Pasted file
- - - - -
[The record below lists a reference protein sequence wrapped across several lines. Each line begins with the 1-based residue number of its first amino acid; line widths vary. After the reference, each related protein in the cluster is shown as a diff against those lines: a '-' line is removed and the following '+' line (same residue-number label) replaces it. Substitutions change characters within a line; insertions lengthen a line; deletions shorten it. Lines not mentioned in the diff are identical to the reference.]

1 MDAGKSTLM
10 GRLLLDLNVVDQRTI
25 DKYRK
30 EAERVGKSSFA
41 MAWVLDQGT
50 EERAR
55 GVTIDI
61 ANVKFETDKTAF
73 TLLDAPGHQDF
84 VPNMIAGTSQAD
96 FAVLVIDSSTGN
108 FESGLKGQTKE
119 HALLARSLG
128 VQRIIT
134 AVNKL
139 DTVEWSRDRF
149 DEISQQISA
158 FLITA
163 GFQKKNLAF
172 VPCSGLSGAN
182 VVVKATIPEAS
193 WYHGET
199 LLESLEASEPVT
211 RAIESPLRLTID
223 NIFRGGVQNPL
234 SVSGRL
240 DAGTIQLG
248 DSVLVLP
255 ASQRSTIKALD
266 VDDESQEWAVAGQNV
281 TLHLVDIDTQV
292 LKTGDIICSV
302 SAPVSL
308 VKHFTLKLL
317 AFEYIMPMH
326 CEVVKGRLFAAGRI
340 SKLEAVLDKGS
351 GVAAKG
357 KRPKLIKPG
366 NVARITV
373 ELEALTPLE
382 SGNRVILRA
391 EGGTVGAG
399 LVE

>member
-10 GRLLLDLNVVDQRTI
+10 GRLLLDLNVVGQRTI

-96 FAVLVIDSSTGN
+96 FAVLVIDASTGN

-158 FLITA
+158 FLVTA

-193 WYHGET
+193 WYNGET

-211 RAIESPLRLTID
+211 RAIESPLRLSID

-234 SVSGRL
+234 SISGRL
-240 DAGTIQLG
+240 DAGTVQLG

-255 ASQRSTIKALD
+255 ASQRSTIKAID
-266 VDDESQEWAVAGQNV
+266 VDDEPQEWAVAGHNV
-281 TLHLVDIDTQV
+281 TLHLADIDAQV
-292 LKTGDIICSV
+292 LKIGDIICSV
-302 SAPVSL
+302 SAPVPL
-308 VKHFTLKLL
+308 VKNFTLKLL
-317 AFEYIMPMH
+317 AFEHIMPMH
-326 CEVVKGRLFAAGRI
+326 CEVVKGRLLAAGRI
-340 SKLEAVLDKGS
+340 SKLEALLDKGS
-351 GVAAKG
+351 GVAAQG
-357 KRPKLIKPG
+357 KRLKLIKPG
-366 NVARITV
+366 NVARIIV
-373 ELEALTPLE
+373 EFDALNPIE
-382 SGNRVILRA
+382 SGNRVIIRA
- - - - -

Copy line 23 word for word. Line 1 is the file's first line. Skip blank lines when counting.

193 WYHGET